In a questionnaire to both US Presidential candidates from online immigrant-rights group The Sanctuary, Barack Obama, US Senator and Democratic candidate for President of the United States, stated that he would make immigration one of his 'top priorities' during the first month of his presidency.
The questionnaire, also sent to Republican candidate John McCain's campaign, covered a wide-range of issues central to the topic of US immigration reform. The survey covered issues such as expansion of the H-1B program and the establishment of a guest worker program. McCain's campaign did not answer.
On the topic of H-1B, the survey asked if Barack Obama supported expanding the scheme by raising the limit of 65,000 H-1B visas allowed per year. In recent years -- the survey noted -- all 65,000 standard H-1B visas were snatched up in a matter of days.
Obama replied that he would support "multiple proposals for increasing access to the world's best and brightest to work in America."
However, in response to a later question on reducing family based visas in favor of a merit based system, he stated that he would not support having skilled immigration (similar to existing immigration strategies in the United Kingdom and Australia) take precedence over family-based immigration.
"I do not support the reduction of family based visas in order to create a new points based system," Obama replied. "I would consider supporting such a system outside existing quotas."
Asked on whether he supported a guest worker program, Obama replied that he did, however it would have to meet certain requirements.
"I would support a new guest worker program to meet worker shortages in some sectors of the economy, but it must have strong worker protections and not exclude people from ever becoming Americans," Obama stated. "It must also take into account that some workers will wish to earn a right to stay in the U.S. permanently."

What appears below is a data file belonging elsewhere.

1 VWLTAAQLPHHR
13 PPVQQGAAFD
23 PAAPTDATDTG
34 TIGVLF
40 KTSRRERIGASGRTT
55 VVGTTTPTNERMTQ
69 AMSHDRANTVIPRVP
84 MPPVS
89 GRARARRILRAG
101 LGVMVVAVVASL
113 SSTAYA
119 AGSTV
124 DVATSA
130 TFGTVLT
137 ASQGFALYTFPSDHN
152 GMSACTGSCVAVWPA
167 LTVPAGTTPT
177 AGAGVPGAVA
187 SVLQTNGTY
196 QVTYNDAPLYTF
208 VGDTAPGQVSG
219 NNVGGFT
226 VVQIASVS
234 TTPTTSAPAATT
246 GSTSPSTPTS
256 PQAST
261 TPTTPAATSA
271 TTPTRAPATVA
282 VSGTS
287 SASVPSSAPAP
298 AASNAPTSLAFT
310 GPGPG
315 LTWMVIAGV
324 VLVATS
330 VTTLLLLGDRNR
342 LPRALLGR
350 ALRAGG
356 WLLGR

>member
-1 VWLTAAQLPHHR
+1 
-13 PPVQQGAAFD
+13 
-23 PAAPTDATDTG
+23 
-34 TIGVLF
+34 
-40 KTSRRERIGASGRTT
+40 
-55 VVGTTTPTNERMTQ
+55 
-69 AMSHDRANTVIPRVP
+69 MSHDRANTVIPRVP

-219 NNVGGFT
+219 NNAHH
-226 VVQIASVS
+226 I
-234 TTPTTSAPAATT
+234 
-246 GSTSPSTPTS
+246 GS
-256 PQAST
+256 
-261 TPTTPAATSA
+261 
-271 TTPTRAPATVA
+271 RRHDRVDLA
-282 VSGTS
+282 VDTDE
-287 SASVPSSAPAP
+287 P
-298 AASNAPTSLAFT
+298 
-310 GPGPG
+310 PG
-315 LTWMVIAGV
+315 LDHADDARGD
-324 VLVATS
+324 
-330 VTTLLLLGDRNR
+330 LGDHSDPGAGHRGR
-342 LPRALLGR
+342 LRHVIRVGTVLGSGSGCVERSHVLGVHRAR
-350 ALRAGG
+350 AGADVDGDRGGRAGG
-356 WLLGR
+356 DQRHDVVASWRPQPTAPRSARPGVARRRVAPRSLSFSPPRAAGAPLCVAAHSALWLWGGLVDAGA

In additions to increasing H-1B quotas and supporting a guest worker program, Obama would like to see increases in low-skilled employment-based green cards from the current annual quota of 5000.
While McCain chose not to answer the survey, he has gone on record supporting similar immigration reforms that Obama advocates. However, The Sanctuary found his silence in response to their questionnaire disconcerting.
"While our original intent was to present a meaningful side-by-side comparison of the policies and positions of all presidential candidates in order to better inform voters, Senator McCain's unwillingness to answer our questions, or to go on the record with his positions on the specific details covered in the questionnaire, has made this impossible," The Sanctuary's editors noted.
"Senator McCain's reluctance is all the more troubling in light of the fact that his previously published positions, available on his website, appear to directly contradict those in the official platform coming out of the Republican National Convention earlier this month," they added.